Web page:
Garlic’s Fermentation innOvation

Cooking Fresh Winter 2015 Issue

Garlic’s Fermentation innOvation

By Andy Radtke | Photos By Jim Klousia 2

The wise visitor, looking to break the ice with the owner-operators of a garlic farm, should anticipate that vampire jokes will not cut the mustard. Rest assured, they’ve heard them all. Besides, there’s very little evidence for garlic’s destructive effect on vampires. A better strategy, obviously, is a solid Darth Vader quote, especially when the garlic here matches the cloak color of that supervillain. But all resemblance ends there.

Craig Dunek and Tommy Torkelson deserve a break from bad jokes. After only a few short years in business as Black Garlic North America (BGNA), these Wisconsin entrepreneur partners are America’s leading producer and processor of this trending culinary superhero. Not only have they already heard all the Dracula one-liners, but, according to them, the savory product they cultivate and market isn’t exactly garlic.

“Black garlic is not garlic,” Dunek said.

“It’s a flavor enhancer,” added Torkelson. “It makes everything sizzle!”

Over the course of an afternoon investigating Dunek and Torkelson’s elegant growing and processing oasis sunk deep in the Transylvania-like hills of Southwest Wisconsin, I learned that this fermented bulb is so much more than delicious; that’s only the beginning of the string of recommending characteristics that has chefs (and family cooks) coast to coast introducing savory black garlic into their creations—to loud applause.

And, for the record, it really is garlic. At least it starts out as the bona fide stuff. This fact was made clear by the lush, mulched garden beds that vein the rich valley floor of BGNA’s home, a stone’s throw west of Hillsboro. The ton of garlic bulbs waiting to be planted in late October by these two multi-hat wearers also attested to its garlicky authenticity. Their soon-to-be-aching backs will extend the proof. What the two were telling me was that garlic, carefully nurtured and precisely fermented, acquires a black magic panache that’s greater than the sum of its original, pungent parts.

What’s Black Garlic?

Put simply, black garlic is fermented garlic (not simply a Maillard reaction, said Dunek, backed up by a lengthy scientific description to make my head spin). At BGNA the fermentation process is “solid state,” which means it’s accomplished over time in special, airtight, space-capsule-like chambers using heat, humidity and temperature controls but no liquid.

It’s hard to say exactly from where or how black garlic came to be. Dunek, who holds undergraduate degrees in chemistry and microbiology, as well as a masters in mycology, believes it was likely the happy result of an accident—someone inadvertently left a few bulbs in a clay pot in the sun, and after a few weeks, whoop, there it is! While Dunek’s best guess places its birthplace in the Middle East, others point to black garlic’s long history in Korea and China as evidence of place(s) of origin. Black garlic has been a staple in Korea for centuries, but Koreans have been actively expanding its availability to the world for merely 20 years—it was introduced to the U.S. in only 2007.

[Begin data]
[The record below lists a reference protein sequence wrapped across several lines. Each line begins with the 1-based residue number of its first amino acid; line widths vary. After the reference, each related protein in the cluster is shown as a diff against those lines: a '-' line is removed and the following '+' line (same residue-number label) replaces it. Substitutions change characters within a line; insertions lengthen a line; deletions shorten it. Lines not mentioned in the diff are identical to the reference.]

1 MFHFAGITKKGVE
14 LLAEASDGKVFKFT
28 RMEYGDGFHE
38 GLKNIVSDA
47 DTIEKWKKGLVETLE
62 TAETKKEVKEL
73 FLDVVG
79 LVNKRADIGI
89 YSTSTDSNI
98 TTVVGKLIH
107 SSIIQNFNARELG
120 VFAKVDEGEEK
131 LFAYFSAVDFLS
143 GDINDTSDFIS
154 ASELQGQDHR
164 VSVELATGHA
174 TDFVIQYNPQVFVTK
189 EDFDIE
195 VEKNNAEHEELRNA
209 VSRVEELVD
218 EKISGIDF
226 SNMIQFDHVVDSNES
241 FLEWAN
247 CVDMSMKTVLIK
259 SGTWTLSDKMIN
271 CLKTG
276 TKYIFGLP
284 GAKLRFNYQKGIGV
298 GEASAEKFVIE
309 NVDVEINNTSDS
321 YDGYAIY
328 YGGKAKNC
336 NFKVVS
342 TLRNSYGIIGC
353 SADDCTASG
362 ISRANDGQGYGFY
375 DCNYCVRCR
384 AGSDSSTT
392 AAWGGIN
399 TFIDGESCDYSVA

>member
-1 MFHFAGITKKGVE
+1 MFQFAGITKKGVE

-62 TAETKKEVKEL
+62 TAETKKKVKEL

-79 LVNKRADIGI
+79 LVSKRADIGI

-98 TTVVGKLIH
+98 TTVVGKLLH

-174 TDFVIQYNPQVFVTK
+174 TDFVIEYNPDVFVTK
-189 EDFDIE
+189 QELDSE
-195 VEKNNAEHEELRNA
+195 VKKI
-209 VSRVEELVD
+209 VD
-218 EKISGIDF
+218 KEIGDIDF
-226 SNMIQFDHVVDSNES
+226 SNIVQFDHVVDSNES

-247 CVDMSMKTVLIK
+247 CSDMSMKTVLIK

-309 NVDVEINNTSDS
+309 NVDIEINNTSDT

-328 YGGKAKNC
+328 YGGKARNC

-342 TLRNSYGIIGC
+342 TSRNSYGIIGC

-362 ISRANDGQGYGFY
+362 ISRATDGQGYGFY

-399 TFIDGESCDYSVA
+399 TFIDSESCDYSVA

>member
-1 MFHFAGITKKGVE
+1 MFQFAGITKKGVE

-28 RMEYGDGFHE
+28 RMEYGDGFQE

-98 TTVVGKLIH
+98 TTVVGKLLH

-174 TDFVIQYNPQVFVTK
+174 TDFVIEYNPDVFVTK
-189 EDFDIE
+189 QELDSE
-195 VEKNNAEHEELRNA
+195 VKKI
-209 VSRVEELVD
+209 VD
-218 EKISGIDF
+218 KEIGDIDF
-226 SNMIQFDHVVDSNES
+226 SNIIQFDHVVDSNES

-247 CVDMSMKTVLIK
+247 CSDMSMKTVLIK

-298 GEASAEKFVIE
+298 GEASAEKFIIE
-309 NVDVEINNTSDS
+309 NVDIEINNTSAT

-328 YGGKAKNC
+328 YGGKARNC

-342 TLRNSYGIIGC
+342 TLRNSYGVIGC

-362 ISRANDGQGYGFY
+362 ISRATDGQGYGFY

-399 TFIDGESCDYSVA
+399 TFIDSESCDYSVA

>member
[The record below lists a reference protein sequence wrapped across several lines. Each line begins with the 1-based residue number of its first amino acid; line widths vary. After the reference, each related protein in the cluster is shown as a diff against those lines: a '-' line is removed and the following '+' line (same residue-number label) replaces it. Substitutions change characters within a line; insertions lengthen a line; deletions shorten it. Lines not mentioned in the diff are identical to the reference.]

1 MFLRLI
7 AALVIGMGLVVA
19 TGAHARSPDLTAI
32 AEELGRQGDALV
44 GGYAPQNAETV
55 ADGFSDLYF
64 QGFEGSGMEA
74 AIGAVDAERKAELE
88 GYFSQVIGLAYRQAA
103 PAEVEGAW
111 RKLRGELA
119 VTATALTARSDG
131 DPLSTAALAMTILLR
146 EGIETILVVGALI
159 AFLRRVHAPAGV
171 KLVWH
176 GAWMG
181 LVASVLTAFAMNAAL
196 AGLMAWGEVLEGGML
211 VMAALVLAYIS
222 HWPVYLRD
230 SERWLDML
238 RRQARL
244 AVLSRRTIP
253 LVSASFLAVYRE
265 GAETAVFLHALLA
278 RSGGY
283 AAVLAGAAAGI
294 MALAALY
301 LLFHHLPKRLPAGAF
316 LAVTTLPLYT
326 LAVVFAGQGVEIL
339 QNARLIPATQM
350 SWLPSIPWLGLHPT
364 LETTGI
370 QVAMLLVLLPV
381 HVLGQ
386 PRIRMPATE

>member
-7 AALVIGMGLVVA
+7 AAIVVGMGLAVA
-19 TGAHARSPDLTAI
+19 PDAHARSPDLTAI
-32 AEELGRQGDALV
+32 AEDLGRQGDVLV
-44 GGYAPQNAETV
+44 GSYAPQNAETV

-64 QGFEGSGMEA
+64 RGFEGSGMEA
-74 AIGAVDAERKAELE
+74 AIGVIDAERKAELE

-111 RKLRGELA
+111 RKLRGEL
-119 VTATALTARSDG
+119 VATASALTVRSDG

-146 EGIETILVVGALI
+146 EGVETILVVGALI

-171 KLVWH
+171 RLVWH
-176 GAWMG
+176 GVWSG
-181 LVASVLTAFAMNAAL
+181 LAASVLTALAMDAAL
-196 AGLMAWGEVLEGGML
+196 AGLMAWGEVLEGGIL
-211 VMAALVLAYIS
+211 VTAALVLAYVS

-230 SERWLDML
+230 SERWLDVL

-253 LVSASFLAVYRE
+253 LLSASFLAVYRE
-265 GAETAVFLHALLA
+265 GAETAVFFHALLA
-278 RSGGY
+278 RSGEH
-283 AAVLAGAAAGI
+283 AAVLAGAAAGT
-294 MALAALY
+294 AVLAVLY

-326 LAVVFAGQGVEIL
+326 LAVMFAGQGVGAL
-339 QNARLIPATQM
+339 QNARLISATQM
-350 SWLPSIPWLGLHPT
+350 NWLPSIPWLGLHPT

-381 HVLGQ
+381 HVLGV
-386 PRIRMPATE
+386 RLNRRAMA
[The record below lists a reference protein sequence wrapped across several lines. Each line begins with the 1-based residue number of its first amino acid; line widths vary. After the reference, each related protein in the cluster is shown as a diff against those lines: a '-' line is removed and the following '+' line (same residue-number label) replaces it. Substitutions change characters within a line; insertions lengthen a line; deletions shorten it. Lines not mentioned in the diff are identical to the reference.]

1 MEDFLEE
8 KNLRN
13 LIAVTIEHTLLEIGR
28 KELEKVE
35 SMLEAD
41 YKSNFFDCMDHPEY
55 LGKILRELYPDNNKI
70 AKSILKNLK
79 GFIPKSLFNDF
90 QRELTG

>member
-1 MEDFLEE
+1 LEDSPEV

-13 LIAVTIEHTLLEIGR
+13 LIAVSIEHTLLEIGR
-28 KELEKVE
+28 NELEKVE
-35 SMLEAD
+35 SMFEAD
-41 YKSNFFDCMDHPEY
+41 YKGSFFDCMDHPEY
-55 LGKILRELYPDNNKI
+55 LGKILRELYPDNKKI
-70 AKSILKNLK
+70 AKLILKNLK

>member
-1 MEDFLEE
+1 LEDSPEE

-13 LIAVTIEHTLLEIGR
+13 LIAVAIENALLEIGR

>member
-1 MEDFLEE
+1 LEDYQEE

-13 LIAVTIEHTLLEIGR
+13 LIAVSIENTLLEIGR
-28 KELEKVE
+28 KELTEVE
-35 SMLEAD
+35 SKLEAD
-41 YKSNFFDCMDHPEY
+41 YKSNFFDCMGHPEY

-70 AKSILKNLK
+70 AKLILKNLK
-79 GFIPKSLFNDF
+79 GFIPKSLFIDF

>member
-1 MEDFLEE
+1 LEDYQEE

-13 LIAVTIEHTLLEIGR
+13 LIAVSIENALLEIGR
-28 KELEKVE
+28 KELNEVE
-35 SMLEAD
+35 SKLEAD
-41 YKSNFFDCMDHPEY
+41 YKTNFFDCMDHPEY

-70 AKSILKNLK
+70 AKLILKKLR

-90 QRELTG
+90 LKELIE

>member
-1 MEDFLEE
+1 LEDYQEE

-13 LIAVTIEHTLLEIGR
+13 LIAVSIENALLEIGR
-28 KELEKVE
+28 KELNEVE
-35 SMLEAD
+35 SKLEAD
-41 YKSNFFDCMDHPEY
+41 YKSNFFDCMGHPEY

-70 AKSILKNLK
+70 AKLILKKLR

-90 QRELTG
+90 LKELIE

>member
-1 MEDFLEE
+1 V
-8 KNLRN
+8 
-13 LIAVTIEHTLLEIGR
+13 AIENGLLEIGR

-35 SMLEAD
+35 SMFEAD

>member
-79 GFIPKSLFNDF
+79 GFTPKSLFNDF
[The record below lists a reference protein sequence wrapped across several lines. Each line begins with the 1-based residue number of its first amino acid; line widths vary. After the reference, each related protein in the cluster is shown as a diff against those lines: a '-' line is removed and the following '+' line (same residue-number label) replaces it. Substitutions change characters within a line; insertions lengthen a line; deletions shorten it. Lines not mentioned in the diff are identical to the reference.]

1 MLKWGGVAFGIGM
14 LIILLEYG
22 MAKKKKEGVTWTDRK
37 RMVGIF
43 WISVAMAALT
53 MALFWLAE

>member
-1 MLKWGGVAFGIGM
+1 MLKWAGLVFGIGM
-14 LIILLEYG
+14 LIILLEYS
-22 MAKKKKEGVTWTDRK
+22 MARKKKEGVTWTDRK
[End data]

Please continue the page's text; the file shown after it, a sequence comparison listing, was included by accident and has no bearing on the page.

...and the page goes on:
“Everyone wants to claim they invented it because it’s such a great product,” said Dunek.

However, no one disputes the labor-intensiveness required to bring a garlic crop, black or otherwise, to market. It takes a lot of hand work to produce garlic, and black garlic even more—Dunek and Torkelson, who holds a bachelor’s degree in business, and their four part-time employees will touch each individual bulb 17 times before it leaves for market.

Craig Dunek (L) and Tommy Torkelson (R) protect the proprietary innovations of BGNA’s process; this is the only photo we can publish from within their facility.

Will I Like It?

A single taste is enough to convince me why it stuck around and why its popularity is growing rapidly in America. One word: OMG. It’s downright candy, grown-up Gummy Bear, even freshly peeled off the rack deep in BGNA’s climate-controlled drying room. Soft and smooth as canned pear with an umami flavor that harkens licorice, date, and well, the polite side of garlic: it is sweet, not boisterous (garlic breath is not an issue).

Available from Black Garlic North America as whole bulbs, peeled cloves or puree, black garlic is more snack than serving, more character actor than headliner, and it’s a potential powerhouse of healthfulness in effect. Dunek says that just a few sweet cloves morning and evening daily may jack up a body’s mojo—although there is a dearth of science to verify its ultimate efficacy on health.

Its effect on lowering blood sugar is something Dunek has experienced firsthand. Already blessed with blood sugar levels on the low end of the spectrum, his early enthusiastic consumption of black garlic pushed them even lower, so he has moderated his intake. But for most of us roly-poly Americans, well, what’s not to like?